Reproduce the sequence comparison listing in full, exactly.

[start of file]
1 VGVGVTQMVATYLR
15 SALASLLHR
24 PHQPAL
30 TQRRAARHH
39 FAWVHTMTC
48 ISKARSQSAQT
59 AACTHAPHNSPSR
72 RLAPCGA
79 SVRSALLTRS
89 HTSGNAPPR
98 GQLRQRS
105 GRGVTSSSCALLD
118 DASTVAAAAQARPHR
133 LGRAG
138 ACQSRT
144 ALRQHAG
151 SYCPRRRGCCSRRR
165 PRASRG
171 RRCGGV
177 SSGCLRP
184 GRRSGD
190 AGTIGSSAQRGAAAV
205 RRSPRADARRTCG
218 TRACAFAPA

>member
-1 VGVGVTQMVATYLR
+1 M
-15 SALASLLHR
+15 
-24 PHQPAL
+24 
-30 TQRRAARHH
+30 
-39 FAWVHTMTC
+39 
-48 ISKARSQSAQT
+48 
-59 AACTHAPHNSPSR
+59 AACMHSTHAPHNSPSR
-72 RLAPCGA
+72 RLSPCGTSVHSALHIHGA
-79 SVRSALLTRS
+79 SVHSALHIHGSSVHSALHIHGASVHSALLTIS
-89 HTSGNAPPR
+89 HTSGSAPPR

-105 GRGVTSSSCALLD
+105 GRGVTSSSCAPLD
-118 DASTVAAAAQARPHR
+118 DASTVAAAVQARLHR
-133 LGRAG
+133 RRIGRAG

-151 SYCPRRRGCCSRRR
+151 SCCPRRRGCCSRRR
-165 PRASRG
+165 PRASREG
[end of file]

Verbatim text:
1 VGVGVTQMVATYLR
15 SALASLLHR
24 PHQPAL
30 TQRRAARHH
39 FAWVHTMTC
48 ISKARSQSAQT
59 AACTHAPHNSPSR
72 RLAPCGA
79 SVRSALLTRS
89 HTSGNAPPR
98 GQLRQRS
105 GRGVTSSSCALLD
118 DASTVAAAAQARPHR
133 LGRAG
138 ACQSRT
144 ALRQHAG
151 SYCPRRRGCCSRRR
165 PRASRG
171 RRCGGV
177 SSGCLRP
184 GRRSGD
190 AGTIGSSAQRGAAAV
205 RRSPRADARRTCG
218 TRACAFAPA

>member
-1 VGVGVTQMVATYLR
+1 M
-15 SALASLLHR
+15 
-24 PHQPAL
+24 
-30 TQRRAARHH
+30 
-39 FAWVHTMTC
+39 
-48 ISKARSQSAQT
+48 
-59 AACTHAPHNSPSR
+59 AACMHSTHAPHNSPSR
-72 RLAPCGA
+72 RLSPCGTSVHSALHIHGA
-79 SVRSALLTRS
+79 SVHSALHIHGSSVHSALHIHGASVHSALLTIS
-89 HTSGNAPPR
+89 HTSGSAPPR

-105 GRGVTSSSCALLD
+105 GRGVTSSSCAPLD
-118 DASTVAAAAQARPHR
+118 DASTVAAAVQARLHR
-133 LGRAG
+133 RRIGRAG

-151 SYCPRRRGCCSRRR
+151 SCCPRRRGCCSRRR
-165 PRASRG
+165 PRASREG